Yesterday was bittersweet for me. Several weeks ago, I wrote about how I recently listed a property up in Boulder Creek. The amazing thing was, we got an offer on this property after having it on the market just four hours. At the time, it all seemed a bit too good to be true…and of course, many folks would counsel that one shouldn’t accept an offer with the property having received such little market exposure. However, the offer was everything the seller was looking for, and I didn’t feel that we could reasonably expect to get a better offer.
When I wrote that blog entry last month, I said I would give you all an update on how it went. We Realtors like to say that every transaction is different – and it really is. There’s always some kind of wrinkle, and it’s very rare that a deal happens without absolutely no hitches whatsoever. This deal was no exception – there was a fair amount of drama, and delay, around the release of contingencies. But both the buyer and seller hung in there, and a couple of days ago I met with my client, the seller, at the title company to do the seller sign-off. The buyer’s loan should fund tomorrow, and title should record the day after that – just one day past the date specified in the contract.
So yesterday, after I finished showing some property up in Boulder Creek to another set of buyers, I stopped by Johnny’s Supermarket and picked up a six pack of Corona and a six pack of Diet Coke, and then I headed up to visit my client at her house, where I suspected she’d be busily packing up. I wanted to say good-bye, again, and to retreive the SupraKey safe that was still fastened to her door.
My client was in fact there, packing up, with a good friend of hers. I tempted them into taking a beer break, and we had a chance to talk a bit. It really is sad to see her leave – she’s a great lady, down-to-earth with a really keen sense of style. She certainly worked wonders on the house – as I told her, it pretty much sold itself.
We got talking about her friend’s condo in San Jose, which she bought a bit before my client bought her house up in Boulder Creek. She was speculating that it had probably risen in value a couple hundred thousand dollars in that time period – slightly less than my client’s house had increased in value, however, my client had put a lot of money into her property, whereas her friend had done practically nothing to her condo – it had risen in value simply on the crest of the surging market.
The truth of the matter is, to have maximized her profit on the property, my client probably didn’t need to do most of the things she did to the house. However, I don’t think that she did everything with “profit maximization” in mind – rather, I believe she enjoyed remodeling her home, and wanted to make it a comfortable and pleasing place for her to live for a while. It’s hard to put a price tag on that. Had she been interested in simply maximizing per profit, she could have done just the simple things which I outlined in another blog entry.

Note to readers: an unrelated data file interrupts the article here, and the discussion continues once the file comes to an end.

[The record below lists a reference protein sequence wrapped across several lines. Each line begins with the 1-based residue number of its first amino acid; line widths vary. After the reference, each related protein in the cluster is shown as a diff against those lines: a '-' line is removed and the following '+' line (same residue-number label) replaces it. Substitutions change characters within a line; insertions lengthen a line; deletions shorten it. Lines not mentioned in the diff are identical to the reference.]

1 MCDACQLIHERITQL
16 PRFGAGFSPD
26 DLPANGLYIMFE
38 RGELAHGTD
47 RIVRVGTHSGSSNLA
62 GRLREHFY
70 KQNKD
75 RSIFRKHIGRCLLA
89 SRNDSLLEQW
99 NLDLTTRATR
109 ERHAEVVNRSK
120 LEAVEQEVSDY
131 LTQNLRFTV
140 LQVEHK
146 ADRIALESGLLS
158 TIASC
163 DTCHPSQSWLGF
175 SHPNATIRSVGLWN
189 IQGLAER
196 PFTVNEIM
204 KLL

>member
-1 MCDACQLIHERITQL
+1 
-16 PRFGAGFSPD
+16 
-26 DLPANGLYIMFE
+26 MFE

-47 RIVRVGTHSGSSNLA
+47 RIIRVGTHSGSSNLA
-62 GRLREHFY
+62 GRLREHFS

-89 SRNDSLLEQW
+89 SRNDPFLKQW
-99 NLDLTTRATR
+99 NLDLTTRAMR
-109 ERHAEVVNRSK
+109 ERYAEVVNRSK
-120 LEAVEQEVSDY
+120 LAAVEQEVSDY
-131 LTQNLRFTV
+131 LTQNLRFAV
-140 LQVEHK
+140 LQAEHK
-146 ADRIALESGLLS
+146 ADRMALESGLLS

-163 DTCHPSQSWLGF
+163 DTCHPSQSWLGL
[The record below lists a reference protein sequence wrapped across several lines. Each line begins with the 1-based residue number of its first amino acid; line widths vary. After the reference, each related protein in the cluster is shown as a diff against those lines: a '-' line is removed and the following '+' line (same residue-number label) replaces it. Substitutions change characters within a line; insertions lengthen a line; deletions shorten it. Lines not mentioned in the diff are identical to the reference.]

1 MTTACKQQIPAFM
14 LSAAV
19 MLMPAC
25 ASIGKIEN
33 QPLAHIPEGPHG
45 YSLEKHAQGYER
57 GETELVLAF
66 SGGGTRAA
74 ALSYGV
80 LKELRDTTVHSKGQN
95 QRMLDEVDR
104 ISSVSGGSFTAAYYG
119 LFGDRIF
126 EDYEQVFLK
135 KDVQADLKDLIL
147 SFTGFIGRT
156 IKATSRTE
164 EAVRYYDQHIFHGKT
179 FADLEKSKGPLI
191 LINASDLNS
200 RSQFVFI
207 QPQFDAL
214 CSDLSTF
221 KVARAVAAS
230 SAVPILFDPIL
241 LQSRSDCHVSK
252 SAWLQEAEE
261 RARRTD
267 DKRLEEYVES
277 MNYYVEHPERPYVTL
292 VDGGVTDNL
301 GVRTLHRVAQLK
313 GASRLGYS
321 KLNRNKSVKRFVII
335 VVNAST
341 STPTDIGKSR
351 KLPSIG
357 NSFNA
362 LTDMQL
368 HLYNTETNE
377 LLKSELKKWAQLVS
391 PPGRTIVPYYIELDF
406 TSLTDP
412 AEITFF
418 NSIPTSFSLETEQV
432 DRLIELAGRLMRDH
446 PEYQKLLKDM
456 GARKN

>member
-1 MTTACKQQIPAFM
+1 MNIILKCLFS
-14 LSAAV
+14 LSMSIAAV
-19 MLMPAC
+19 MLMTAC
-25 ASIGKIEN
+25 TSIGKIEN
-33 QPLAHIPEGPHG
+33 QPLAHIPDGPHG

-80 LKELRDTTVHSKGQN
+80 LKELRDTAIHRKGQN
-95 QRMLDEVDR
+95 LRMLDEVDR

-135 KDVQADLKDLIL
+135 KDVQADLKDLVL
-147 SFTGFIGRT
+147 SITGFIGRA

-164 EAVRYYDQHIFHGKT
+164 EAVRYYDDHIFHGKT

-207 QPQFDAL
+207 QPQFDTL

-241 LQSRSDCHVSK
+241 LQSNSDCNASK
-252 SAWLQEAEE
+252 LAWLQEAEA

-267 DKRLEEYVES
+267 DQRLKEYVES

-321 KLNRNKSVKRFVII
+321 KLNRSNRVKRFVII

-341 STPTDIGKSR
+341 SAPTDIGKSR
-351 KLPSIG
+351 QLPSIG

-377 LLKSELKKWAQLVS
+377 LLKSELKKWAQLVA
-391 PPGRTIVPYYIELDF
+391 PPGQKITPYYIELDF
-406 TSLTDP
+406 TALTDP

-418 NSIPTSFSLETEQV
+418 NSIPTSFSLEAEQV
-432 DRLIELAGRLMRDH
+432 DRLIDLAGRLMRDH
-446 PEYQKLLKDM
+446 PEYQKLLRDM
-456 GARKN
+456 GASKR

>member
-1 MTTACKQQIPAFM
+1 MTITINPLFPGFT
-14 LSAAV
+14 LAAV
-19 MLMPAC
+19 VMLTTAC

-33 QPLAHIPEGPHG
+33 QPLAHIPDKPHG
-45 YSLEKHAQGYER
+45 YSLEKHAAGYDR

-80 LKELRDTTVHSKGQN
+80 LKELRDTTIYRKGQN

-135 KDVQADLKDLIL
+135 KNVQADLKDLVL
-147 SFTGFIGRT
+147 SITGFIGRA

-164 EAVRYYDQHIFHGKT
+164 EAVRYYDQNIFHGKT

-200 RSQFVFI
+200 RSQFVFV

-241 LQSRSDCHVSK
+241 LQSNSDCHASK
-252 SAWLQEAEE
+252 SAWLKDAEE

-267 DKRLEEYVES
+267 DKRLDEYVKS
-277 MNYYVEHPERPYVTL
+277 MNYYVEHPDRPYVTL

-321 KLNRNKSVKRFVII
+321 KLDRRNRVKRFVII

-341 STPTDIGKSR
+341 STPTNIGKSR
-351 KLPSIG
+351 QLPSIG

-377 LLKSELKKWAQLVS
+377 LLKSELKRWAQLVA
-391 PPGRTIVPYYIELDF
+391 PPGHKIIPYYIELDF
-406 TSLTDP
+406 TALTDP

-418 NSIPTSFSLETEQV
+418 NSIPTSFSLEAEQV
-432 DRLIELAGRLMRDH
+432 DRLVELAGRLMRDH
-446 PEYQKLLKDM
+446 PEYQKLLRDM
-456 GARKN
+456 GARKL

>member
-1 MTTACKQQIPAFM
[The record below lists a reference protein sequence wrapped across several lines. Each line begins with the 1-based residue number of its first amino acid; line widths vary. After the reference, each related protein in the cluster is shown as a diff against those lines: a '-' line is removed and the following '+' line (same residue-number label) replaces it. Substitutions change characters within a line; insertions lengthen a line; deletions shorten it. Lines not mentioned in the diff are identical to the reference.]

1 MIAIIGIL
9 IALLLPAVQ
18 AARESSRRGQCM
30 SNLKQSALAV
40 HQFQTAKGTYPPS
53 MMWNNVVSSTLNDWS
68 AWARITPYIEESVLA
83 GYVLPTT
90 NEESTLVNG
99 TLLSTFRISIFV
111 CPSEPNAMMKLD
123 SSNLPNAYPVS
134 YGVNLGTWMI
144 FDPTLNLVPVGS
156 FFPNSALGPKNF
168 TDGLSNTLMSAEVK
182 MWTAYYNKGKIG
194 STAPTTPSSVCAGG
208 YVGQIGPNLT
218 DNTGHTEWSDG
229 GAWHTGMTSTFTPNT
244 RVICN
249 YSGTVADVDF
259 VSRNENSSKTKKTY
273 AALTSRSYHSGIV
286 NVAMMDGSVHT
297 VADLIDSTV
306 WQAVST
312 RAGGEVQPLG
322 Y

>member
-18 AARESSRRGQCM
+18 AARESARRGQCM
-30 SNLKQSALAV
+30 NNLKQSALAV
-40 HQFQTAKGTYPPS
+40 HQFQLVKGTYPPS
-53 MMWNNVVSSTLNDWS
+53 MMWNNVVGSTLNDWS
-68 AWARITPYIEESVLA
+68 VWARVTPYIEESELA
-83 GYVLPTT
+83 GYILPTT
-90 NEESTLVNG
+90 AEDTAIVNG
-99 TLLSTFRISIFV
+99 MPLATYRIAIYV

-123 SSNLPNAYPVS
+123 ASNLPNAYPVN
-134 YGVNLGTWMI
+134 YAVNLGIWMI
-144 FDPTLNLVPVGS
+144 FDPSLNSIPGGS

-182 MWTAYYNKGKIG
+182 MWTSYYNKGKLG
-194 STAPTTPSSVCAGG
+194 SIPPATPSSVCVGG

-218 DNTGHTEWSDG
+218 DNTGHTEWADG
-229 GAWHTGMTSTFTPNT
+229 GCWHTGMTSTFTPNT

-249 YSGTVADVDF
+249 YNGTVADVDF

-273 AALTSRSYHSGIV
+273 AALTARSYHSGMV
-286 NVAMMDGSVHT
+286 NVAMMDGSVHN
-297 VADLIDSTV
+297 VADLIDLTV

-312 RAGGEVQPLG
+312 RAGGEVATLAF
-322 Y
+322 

I’m not quite sure how much money she put into her house – let’s say it was $60,000, and that her house sold for $550,000. She bought it for $320,000 which means that her profit was around $170,000 (minus closing costs, such as commission, etc.). Had she been a bit less generous with the the marble, slate, wood floors, stainless steel appliances, etc., and focused on just the essentials, she might have spent only $15,000. Granted, the house would not have been so beautiful, and it wouldn’t have been quite so appealing – but she may still have been able to sell it for $525,000 (although surely not so quickly). This would have yielded her a profit of $190,000 – much closer to the amount of appreciation her friend believes her condo has received.
All those numbers I just quoted – they’re pure speculation, but they’re decent ballpark figures. Let’s not forget something, though: a house isn’t about numbers. It is, first and foremost, a place to live – a place for you to experience your right to a little quiet enjoyment. Up in Boulder Creek, in her lovely home on Acorn Drive, my client surely enjoyed a fair bit of that, comfortably surrounded by a home that reflects her own style. And that’s priceless.
And now, in a couple of days, she’ll be gone. The new owners will, I am sure, continue to enjoy the property as much as my client did. She’s created a bit of a legacy that will live on in that home. That home is probably going to miss her, even though I’m sure the new owners will take good care of it. I’m going to miss her, too.